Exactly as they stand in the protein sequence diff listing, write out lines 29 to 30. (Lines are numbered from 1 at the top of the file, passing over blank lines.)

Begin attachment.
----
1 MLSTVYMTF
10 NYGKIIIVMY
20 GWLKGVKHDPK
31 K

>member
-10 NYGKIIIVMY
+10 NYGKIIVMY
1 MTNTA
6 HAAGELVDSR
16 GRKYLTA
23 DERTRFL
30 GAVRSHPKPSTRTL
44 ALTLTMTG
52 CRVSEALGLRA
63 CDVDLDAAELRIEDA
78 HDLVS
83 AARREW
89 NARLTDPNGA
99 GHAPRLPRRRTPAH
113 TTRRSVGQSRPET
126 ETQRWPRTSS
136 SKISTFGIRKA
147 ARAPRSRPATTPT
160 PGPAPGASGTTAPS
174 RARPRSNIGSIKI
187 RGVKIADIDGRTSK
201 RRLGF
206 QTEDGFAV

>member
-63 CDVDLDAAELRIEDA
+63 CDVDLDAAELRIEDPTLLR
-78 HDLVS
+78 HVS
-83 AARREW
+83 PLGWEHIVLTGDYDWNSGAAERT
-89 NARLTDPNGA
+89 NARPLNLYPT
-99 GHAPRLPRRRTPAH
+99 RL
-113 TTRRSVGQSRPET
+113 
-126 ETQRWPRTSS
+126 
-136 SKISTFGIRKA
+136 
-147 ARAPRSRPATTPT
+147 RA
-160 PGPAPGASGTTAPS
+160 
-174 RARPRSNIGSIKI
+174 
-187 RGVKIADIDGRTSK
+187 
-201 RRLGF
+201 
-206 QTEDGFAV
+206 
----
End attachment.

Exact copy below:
>member
-63 CDVDLDAAELRIEDA